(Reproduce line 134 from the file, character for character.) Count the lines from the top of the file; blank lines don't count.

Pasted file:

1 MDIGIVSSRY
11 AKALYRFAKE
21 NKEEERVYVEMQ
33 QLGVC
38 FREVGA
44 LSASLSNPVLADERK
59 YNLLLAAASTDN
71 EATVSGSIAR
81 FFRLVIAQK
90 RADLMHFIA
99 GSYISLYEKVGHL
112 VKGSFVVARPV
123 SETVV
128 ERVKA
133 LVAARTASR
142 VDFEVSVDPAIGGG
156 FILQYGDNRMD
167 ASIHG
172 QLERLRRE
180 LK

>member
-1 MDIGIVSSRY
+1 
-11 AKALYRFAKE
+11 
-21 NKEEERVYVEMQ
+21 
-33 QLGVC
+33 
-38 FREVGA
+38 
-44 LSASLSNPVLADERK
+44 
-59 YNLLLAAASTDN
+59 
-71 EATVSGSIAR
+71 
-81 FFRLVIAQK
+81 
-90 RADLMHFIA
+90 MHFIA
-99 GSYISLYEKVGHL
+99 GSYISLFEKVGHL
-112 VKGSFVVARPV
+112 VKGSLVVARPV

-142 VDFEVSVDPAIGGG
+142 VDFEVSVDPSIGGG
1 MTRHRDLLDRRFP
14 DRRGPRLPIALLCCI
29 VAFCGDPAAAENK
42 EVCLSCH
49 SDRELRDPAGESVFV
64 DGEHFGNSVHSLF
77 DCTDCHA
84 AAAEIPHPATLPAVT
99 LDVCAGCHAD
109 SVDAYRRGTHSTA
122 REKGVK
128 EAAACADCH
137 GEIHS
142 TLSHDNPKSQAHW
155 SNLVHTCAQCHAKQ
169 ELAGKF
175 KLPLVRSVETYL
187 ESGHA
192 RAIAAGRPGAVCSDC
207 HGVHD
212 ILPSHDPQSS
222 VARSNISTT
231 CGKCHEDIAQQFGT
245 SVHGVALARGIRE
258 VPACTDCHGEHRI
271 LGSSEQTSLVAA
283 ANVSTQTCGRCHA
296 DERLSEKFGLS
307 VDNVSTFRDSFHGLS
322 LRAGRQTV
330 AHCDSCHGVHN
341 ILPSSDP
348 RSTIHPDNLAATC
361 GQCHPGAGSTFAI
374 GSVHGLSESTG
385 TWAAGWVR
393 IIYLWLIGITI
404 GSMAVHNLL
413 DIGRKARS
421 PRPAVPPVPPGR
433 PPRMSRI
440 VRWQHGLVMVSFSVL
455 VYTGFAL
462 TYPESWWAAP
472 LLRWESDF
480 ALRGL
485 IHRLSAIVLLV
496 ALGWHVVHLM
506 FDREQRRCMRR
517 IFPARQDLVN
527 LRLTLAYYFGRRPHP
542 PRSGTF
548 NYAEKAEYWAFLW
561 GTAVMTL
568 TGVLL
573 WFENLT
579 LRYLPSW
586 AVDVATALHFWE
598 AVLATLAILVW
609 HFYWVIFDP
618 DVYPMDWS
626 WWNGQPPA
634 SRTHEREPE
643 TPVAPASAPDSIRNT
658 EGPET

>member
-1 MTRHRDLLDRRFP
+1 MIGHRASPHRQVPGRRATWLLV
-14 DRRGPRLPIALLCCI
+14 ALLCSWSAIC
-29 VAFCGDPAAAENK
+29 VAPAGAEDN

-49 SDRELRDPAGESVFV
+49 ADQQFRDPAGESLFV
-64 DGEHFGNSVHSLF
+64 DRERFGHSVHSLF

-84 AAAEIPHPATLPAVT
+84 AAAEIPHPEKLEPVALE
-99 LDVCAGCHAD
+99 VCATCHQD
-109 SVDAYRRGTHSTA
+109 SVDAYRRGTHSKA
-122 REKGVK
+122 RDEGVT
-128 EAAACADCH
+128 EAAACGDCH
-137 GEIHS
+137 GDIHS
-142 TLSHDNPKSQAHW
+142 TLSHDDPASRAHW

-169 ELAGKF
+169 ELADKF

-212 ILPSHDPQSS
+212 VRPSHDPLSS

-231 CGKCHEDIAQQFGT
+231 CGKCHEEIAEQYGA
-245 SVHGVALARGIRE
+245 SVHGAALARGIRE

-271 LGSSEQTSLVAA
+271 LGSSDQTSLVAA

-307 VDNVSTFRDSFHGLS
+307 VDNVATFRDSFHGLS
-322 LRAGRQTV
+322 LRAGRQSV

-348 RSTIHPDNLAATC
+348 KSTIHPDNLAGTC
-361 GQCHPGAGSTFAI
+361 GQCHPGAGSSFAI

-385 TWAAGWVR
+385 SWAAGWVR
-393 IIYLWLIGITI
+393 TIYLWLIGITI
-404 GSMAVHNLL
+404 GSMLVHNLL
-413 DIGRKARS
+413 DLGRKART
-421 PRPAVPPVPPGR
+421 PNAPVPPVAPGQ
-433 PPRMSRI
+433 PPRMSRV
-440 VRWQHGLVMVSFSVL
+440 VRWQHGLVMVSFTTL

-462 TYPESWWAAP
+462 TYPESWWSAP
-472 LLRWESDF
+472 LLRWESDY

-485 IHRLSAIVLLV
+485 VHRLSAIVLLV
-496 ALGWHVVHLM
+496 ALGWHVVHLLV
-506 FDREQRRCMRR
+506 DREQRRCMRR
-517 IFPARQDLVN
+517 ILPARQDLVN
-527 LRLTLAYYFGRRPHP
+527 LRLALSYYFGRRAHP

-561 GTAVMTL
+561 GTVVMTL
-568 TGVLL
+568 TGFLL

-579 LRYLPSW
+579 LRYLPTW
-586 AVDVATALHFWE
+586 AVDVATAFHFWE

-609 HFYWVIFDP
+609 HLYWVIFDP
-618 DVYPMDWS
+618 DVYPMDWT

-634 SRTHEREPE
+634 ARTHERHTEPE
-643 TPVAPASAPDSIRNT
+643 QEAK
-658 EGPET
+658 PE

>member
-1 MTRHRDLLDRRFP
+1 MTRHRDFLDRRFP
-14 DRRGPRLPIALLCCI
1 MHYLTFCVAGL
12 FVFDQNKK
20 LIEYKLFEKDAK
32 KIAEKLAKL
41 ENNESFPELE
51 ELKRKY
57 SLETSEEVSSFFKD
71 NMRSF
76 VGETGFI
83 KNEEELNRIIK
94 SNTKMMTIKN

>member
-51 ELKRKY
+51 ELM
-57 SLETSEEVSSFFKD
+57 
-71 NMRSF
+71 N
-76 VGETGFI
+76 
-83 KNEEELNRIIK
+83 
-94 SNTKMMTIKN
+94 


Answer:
-137 GEIHS